In what could only be described as the oddest of statistics to come out of the woodworks in awhile, the Wall Street Journal reports that travel shopping site Orbitz sold more expensive hotels to Mac users on average because, as the company discovered, Mac users prefer it.
While Orbitz wasn't skewing the search queries to display the more pricier hotels to Mac users specifically, those hotels did pop up on the list more often for Mac users than those using Windows.
While this may not come as much of a surprise, given that we're well underway into February, but according to The Wall Street Journal, Apple has begun to manufacture the latest and greatest iPad, that sources are saying should contain a built-in camera as well as a faster processor. The new tablet should also be thinner and lighter than the first edition.
No one can argue with the fact that this was a banner year for Apple product launches. According to The Wall Street Journal, our favorite Cupertino-based company was also a high roller where filing patents was concerned too. In 2010, Apple managed to win 563 patents. Still, considering the fact that they only won a paltry 289 the year before, and a measly 186 patents in 2008. Still, given that most of us haven't patented, well anything, we feel a golf clap is in order.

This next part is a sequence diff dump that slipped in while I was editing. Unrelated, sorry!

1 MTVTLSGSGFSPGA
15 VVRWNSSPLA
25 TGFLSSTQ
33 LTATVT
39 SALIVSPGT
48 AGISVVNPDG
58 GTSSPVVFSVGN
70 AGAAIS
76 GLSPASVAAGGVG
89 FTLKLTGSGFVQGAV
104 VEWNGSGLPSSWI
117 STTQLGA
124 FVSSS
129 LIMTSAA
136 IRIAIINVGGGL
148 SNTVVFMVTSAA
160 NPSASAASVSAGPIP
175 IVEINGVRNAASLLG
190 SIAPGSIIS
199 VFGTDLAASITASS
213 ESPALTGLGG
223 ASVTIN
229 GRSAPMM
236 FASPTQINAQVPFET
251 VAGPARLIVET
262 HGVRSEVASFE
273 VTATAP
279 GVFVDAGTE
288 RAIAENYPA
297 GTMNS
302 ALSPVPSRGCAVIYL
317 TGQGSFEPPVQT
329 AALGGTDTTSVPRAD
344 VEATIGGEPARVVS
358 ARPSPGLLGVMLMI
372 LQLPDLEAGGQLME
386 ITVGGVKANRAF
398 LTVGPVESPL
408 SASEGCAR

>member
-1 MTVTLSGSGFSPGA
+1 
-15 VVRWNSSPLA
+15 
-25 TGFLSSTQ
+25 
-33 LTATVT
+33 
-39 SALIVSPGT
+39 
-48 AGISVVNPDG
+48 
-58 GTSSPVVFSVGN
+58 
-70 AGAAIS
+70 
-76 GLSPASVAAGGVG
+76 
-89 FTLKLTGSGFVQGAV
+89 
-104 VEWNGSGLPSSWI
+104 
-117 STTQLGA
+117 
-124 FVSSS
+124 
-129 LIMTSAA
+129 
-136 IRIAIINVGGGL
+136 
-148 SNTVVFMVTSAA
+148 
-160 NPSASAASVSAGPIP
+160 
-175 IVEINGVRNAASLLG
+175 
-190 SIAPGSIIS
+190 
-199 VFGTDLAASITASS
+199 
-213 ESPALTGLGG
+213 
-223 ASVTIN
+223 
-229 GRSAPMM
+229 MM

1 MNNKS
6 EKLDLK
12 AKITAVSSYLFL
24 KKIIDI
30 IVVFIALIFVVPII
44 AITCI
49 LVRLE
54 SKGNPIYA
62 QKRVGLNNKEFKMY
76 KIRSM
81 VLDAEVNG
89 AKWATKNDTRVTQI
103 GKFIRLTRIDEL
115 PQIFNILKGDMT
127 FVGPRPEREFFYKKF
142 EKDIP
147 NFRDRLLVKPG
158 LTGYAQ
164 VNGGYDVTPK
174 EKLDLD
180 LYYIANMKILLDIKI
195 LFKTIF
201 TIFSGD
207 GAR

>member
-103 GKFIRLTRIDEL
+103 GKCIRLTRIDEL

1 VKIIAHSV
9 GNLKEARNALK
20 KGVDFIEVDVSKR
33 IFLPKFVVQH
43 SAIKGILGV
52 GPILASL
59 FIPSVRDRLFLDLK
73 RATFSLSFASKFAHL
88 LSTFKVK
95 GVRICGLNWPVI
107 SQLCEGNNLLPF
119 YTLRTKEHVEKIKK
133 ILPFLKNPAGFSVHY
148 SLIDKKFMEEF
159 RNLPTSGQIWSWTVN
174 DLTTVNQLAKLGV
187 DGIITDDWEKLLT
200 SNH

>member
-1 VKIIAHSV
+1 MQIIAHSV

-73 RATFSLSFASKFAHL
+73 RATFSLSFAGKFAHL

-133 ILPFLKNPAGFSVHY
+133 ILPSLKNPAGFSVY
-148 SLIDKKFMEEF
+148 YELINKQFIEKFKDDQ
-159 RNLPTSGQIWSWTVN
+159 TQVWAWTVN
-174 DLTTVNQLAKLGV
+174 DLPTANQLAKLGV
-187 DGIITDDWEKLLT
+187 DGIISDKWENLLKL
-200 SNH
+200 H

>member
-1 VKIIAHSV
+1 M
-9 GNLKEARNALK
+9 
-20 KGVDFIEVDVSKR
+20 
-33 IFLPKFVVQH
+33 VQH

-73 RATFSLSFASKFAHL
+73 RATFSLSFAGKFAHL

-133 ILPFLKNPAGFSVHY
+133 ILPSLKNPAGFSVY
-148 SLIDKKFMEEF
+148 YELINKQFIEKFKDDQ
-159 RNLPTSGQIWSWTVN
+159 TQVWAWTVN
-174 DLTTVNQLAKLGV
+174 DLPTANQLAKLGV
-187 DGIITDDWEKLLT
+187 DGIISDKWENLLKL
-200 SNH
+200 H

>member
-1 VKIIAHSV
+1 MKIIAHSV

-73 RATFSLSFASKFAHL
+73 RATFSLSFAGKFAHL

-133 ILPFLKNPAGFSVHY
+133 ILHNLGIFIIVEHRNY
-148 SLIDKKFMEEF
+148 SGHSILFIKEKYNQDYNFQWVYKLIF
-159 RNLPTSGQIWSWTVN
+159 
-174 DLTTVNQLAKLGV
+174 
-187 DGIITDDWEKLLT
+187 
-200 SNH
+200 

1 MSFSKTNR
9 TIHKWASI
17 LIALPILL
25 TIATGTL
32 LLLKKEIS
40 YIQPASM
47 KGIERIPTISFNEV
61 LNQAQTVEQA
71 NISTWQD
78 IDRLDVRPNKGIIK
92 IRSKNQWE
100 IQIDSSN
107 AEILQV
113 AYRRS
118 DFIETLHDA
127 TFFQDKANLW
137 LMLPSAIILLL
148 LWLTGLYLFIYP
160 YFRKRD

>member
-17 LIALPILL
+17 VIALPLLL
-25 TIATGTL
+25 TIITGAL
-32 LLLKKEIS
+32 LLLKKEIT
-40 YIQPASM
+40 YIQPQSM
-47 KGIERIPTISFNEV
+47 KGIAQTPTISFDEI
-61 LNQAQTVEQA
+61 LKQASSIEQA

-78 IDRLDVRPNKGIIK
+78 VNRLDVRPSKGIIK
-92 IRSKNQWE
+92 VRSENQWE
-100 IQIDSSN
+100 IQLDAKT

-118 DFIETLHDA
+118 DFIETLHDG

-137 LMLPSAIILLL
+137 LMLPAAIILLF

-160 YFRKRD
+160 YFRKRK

Since Apple's big policy changes in app development yesterday, software developers have been jumping for joy at the freedom to build their own applications with whatever tool they well choose. However, the Wall Street Journal reports that Apple's change in policy on its third party app development may have a little something to do with being under fire from the FTC.
The Wall Street Journal. app initially impresses with both form and function, combining a striking, print-like visual aesthetic with plenty of available content and some helpful navigation constructs. Each section (updated regularly throughout the day) is packed with the latest stories -- many with photo galleries and embedded video clips -- and a scrolling article listing on the right side of most sections makes it easy to flip between stories without returning to a front page. Like the print version, The Wall Street Journal. is second to none for investment news and analysis, and the iPad version lets you easily access current stock quotes.